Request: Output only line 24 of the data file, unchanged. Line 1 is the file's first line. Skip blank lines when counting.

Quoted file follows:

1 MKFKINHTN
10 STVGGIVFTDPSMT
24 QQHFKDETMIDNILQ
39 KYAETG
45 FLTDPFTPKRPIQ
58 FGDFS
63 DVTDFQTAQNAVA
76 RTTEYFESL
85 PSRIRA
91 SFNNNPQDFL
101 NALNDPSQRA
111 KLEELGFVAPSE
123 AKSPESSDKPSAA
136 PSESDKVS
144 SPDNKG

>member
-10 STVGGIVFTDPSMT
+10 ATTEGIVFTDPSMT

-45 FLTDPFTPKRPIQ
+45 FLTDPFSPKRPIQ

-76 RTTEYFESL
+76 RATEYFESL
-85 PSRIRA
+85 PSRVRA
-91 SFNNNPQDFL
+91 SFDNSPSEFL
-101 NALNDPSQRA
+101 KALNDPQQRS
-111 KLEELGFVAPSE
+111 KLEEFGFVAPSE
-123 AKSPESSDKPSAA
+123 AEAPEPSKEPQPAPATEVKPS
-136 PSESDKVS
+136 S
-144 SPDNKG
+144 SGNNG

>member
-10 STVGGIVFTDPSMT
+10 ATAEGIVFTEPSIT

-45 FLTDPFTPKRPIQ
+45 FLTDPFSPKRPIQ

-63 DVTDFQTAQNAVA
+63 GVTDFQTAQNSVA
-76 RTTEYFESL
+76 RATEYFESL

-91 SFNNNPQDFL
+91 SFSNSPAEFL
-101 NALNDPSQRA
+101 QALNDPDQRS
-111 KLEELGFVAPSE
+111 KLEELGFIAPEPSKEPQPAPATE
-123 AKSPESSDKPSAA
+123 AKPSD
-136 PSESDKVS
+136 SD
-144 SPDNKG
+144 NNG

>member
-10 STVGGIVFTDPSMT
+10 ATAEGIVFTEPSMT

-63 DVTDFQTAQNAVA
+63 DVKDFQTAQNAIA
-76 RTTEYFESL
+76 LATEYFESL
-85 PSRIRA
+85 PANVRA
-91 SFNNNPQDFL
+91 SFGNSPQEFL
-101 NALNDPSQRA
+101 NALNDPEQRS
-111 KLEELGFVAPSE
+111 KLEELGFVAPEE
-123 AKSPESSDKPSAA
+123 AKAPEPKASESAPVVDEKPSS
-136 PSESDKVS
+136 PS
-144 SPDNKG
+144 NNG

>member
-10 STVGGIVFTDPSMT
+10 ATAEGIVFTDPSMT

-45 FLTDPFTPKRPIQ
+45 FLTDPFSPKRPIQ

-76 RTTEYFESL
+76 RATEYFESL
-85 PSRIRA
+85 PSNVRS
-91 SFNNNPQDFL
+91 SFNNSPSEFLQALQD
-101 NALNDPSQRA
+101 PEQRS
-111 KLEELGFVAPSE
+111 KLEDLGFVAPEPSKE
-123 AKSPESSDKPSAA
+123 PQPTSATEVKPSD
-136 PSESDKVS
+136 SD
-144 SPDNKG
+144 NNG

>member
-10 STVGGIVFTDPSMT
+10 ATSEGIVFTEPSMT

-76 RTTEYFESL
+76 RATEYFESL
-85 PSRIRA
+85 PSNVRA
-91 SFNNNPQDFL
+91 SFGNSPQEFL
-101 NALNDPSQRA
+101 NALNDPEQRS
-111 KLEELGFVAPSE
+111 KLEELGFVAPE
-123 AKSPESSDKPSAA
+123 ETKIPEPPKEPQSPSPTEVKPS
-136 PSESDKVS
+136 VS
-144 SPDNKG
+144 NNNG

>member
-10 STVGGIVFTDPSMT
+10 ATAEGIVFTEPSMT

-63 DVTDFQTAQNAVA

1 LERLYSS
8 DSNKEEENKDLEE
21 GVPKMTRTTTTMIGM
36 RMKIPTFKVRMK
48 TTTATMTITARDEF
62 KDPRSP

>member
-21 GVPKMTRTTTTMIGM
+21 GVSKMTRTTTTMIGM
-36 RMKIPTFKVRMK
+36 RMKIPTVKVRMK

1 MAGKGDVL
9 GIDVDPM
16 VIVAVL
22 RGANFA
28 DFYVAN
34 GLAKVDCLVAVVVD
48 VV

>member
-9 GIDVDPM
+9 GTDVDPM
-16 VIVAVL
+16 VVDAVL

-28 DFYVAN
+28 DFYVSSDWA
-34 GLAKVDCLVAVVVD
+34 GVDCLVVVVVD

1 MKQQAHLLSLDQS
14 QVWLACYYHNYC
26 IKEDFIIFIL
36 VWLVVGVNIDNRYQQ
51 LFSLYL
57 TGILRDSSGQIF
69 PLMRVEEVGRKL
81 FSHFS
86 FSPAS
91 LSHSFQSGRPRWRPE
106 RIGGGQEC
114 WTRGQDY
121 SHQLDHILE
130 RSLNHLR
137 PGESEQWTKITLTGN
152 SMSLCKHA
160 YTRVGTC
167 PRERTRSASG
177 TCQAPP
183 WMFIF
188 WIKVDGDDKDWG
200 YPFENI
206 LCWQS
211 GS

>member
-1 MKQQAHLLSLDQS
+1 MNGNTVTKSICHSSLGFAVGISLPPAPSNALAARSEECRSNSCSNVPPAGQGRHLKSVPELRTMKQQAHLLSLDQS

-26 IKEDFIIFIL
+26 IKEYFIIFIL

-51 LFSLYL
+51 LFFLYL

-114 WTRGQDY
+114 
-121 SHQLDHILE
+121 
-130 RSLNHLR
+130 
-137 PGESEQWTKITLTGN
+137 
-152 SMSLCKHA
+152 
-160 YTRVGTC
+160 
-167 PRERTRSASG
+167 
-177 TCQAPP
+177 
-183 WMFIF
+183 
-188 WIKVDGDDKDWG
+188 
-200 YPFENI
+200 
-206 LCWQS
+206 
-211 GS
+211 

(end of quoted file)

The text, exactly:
+85 PSRVRA